1:27pm

Thu December 1, 2011
The Two-Way

U.N. Says Death Toll In Syria Has Surpassed 4,000

Despite international condemnation and tough sanctions from the Arab League, the government of Syrian President Bashar Assad has continued clashing with protesters.

The United Nation's top human rights official said today that the death toll during the eight-month conflict has reached at least 4,000 and he characterized the conflict as a civil war.

The AP reports:

Read more

1:25pm

Thu December 1, 2011
The Two-Way

Afghan Rape Victim Pardoned After Agreeing To Marry Her Attacker

For many women in Afghanistan, life has not changed significantly in the 10 years since the fall of the Taliban.
Shah Marai AFP/Getty Images

An Afghan woman who was sentenced to prison after being raped by a relative — because in the eyes of authorities she had committed adultery — has been pardoned by President Hamid Karzai.

But her freedom comes with a price, according to news reports: She must become the second wife of the man who attacked her. Karzai's office says the woman and her attacker both have agreed to the marriage.

Read more

1:02pm

Thu December 1, 2011
Shots - Health Blog

MRIs More Likely To Be Negative When The Doctor Profits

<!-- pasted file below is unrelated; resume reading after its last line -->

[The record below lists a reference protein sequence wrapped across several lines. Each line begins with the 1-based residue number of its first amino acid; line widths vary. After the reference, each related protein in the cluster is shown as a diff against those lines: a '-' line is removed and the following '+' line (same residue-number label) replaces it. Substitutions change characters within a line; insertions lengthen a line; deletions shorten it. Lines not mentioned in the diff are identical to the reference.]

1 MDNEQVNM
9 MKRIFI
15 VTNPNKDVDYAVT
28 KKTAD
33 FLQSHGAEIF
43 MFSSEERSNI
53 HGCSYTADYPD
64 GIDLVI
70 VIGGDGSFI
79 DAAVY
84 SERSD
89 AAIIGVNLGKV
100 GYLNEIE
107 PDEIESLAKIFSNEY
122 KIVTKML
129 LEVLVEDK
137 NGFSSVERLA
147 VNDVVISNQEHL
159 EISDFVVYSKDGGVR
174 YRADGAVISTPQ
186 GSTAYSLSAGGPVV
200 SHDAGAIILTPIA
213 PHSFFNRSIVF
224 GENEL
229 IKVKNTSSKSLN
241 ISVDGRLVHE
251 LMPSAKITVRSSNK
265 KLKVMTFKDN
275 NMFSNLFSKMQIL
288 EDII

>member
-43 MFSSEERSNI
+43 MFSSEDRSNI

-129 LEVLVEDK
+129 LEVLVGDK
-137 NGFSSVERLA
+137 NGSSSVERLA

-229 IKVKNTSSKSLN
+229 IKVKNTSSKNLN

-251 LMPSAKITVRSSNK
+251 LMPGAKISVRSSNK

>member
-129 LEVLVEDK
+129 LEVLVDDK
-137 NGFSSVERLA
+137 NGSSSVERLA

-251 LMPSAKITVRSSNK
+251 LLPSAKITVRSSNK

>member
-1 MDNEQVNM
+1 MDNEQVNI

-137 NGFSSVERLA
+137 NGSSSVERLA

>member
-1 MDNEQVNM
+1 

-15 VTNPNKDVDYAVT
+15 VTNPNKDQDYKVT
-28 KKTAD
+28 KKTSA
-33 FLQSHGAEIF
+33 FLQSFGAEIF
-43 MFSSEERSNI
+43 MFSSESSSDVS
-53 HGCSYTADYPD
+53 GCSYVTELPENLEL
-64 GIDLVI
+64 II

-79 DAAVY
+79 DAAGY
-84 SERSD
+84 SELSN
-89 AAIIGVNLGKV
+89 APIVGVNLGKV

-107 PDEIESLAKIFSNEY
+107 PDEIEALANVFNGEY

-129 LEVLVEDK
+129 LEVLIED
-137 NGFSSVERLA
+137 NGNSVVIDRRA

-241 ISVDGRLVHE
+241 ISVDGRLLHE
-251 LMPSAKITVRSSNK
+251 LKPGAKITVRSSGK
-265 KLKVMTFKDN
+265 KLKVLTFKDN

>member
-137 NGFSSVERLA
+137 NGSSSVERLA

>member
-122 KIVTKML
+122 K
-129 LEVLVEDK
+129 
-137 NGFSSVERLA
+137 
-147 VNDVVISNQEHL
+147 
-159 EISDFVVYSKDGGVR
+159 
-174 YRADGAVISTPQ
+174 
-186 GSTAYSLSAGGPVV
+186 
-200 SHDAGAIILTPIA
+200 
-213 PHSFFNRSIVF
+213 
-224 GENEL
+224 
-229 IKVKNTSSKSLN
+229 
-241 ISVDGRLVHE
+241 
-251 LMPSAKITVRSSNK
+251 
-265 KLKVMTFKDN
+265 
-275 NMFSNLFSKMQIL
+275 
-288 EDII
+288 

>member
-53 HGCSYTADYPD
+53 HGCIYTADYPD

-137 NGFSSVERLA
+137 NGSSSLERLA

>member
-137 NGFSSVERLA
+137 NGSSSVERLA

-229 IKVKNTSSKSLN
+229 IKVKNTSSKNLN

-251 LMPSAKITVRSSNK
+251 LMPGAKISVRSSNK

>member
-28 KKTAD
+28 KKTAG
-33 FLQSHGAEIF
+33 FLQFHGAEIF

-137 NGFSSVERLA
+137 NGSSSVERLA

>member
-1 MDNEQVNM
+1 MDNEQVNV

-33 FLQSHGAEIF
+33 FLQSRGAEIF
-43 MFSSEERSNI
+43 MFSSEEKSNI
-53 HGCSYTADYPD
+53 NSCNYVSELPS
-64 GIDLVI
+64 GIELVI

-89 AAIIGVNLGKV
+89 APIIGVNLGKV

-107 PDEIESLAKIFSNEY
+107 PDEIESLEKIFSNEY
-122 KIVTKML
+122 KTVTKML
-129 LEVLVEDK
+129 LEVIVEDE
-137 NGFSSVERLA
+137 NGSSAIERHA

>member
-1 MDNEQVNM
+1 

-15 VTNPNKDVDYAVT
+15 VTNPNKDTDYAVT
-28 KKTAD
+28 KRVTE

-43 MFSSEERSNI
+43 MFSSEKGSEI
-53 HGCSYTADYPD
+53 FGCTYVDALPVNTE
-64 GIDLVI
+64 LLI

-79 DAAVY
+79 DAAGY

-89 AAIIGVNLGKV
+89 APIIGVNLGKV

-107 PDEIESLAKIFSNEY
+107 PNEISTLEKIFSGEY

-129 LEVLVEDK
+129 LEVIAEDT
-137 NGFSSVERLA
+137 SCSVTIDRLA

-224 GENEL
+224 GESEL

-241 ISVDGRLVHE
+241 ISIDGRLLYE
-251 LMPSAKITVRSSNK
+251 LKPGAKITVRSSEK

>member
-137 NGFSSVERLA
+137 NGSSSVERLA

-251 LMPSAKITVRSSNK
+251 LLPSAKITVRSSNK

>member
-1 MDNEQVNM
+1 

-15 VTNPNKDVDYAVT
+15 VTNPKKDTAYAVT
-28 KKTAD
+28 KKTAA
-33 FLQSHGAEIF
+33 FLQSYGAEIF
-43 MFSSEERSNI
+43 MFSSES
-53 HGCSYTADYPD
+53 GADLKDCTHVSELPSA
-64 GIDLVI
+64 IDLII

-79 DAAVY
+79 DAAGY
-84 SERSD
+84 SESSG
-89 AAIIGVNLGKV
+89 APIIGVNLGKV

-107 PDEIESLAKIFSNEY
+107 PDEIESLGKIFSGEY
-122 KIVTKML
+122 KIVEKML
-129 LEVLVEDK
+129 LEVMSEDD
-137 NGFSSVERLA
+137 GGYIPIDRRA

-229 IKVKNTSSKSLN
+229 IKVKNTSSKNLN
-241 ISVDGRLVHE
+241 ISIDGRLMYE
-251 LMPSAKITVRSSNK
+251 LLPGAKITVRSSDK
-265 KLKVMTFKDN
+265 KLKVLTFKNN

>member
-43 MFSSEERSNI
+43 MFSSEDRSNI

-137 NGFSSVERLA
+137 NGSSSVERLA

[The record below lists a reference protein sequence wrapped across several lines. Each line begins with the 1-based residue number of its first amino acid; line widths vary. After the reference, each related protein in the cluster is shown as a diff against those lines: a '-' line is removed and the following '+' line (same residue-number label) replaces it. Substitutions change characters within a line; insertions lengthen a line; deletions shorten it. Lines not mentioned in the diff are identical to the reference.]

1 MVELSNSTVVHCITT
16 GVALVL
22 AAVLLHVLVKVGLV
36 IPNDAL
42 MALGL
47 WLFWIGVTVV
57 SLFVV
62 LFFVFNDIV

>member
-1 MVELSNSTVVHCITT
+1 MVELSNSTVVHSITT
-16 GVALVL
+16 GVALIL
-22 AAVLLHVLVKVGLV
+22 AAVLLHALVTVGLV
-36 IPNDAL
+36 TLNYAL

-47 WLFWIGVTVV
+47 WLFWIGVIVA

Do you really need that MRI, or is your doctor just trying to make a buck?
iStockphoto.com

If your doctor says you need an MRI, your health may not be the only thing on his mind. Doctors who have a financial interest in the imaging equipment are more likely to send patients for scans when they don't have anything wrong with them. That's the conclusion of a researcher who combed through hundreds of patient records to examine MRI referral patterns.

Read more

1:00pm

Thu December 1, 2011
NPR Story

'American Pie' Doesn't Belong To Saratoga Springs

Transcript

NEAL CONAN, HOST:

Forty years and a few days ago, an eight-and-a-half-minute song broke on to the record charts, soon drenched the radio and claimed a permanent place in the lives of millions.

(SOUNDBITE OF SONG, "AMERICAN PIE")

DON MCLEAN: (Singing) I can't remember if I cried when I read about his widowed bride. Something touched me deep inside the day the music died. So bye, bye, Miss American Pie. Drove my Chevy to the levee but the levee was dry.

Read more

1:00pm

Thu December 1, 2011
Author Interviews

Award-Winner Nikky Finney On Life As A Poet

Originally published on Thu December 1, 2011 2:51 pm

Nikky Finney's Head Off & Split tells the stories of contemporary African-American life from the Civil Rights movement to Hurricane Katrina.
David Flores

Nikky Finney has dreamed of being a poet since she was a teenager. She published her first book in 1985, and has taught writing for years at the university level.

Now, she's reached a pinnacle of success in the literary world: Her book, Head Off & Split received the National Book Award for poetry.

Read more

1:00pm

Thu December 1, 2011
Media

NPR CEO Gary Knell's First Day At Work

Originally published on Fri December 2, 2011 8:29 am

Transcript

NEAL CONAN, HOST: